Introducing energy efficiency measures to your business should be a priority, but this is not always the case. 

The simplest reason for being more energy-efficient in your business is saving money.

Even the simplest of measures to improve energy efficiency can have a substantial impact on the costs of a business.

UK businesses could collectively save over £400 million a year just by taking steps to improve the efficiency of hot water boilers, according to the Carbon Trust.

And in the UK, the business case for saving energy is clear even before any remedial action is taken, because we pay tax on every unit of energy we use, in the form of VAT and the Climate Change Levy (CCL).

The benefits are more than purely financial, though. There is also the requirement to follow mandatory legislation and the reputational benefits a business can earn from being seen to be a green company.

According to a  survey by the Economist Intelligence Unit of major global corporations 83% of companies noted significant cost savings from their energy efficiency programmes, while 54% noted improvements to their brand reputation as a result.

Regardless of the size of your business, there are benefits to be had from being energy-efficient.

Businesses often seem to underestimate the value that their investors give to energy efficiency and sustainability and these factors are increasingly being reviewed when customers are involved in the purchasing process.

Kick start your energy saving:

  • Have a walk round and survey your premises to spot immediate money and energy-saving opportunities.
  • Compare your energy consumption with other companies in your industry. Organisations like the Carbon Trust can help with benchmarking tools and tips on many other energy efficiency measures.
  • Expert help. Again, the Carbon Trust can help. It offers free telephone consultancy and on-site visits for businesses that use a lot of energy.
  • Take regular meter readings to get an accurate picture of how much energy your business is using and where the biggest savings could be made. Or save yourself the effort, and install smart meters.
  • Speak to your energy supplier. Most energy suppliers now offer free energy efficiency advice to their business customers, so it’s worth getting in touch.
  • Think about a smart meter. Install a meter in your premises that not only measures your energy consumption but reports it and helps you manage it hour by hour and day by day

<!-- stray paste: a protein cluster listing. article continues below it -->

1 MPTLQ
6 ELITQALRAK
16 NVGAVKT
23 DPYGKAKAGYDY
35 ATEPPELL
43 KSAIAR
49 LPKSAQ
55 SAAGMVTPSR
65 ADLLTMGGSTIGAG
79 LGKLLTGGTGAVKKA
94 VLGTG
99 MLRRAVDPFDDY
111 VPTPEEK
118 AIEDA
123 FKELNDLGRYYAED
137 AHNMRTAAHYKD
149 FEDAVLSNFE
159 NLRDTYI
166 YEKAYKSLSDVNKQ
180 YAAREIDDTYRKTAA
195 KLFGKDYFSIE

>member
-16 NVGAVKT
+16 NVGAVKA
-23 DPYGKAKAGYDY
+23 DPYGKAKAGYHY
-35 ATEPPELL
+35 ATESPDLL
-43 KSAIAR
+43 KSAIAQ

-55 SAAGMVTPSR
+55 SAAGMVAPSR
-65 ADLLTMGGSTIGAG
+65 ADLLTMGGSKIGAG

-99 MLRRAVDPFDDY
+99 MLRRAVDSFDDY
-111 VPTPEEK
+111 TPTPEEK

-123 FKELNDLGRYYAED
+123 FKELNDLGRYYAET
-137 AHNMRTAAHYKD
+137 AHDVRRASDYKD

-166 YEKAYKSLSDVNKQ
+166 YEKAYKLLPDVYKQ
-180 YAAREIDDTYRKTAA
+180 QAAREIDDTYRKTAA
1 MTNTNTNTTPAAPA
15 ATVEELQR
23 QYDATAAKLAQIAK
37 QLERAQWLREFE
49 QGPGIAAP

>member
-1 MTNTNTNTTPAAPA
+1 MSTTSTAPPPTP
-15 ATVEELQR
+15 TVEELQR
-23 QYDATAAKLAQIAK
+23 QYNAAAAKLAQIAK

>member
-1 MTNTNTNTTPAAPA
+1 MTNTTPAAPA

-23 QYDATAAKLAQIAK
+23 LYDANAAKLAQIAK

• Appoint your own energy-saving champion giving them the time and resources to do the job.

The simplest ways of saving energy, suggests the Carbon Trust, will often be the most cost-effective, easy to implement and with a good rate of return.

  • Control your heating – Turning your winter heating down by just one degree can cut your heating bill by up to 8% (In the same way, adjust your air-con by one degree in the summer). And make sure your thermostats are accurate by positioning them away from draughts and direct sunlight.
  • Avoid wasting heat – Close doors and windows when heating or air conditioning is on. Fitting draught excluders and making sure your premises are well insulated is also cost-effective, with short payback times.
  • Minimise artificial lighting – Clean your windows and skylights and you won’t need so much artificial light. And if you’re only working in one part of a room, confine the lights to that area. Label light switches and encourage your staff to only use what they need. Think about timers, daylight sensors and movement sensors and daylight sensors to turn the lights on and off automatically.
  • Switch off office equipment – A single computer and monitor left on 24 hours a day can cost over £50 a year, according to the Carbon Trust. That soon mounts up even in a small business. Switching it off out of hours or enabling standby features can reduce this to £15 a year. You can also fit timers to make sure printers; copiers and water chillers are turned off overnight and at weekends and public holidays.
  • Compress your air costs – The Carbon Trust estimates that reducing compressed air pressure by 10% can generate a 5% saving in energy – but make changes gradually, checking that your operations aren’t affected by this pressure drop. Also, test for and fix leaks regularly. Even a small leak within your compressed air systems could cost more than £700 a year in wasted energy.
  • Don’t forget about motors – Separate motors are hidden deep within machinery, and can be left running when the overall operation isn’t. Save energy by identifying and turning off motors during breaks or job changes. In the same light, motors driving pumps and fans can often be controlled with variable-speed drives.
  • Shut the cold room door – On average, it will cost £5 every hour a freezer door is open – and even more in lost produce! For refrigerated cabinets, it makes sense to fit PVC curtains or night blinds.
  • Maintain your equipment – Make sure all your equipment is working to its optimum ability. This includes cleaning lights and windows, keeping ventilation and other air filters clean, checking door seals and repairing holes and leaks.
  • Consider outsourcing your facilities management. By doing this you can engage the services of a professional company whose services – and the installation of modern energy efficient equipment- can reduce your energy costs substantially.

The team at NWR Hygiene Group have vast experience in site surveying and can offer your business a FREE site survey that can determine the level of savings small changes to your processes and essential services can bring. Call our Consett or Teesside Offices for more details of ways you can cut costs in your business; call (Consett) 01207 505275 or (Teesside) 01642 777 800 for more information.

 

 

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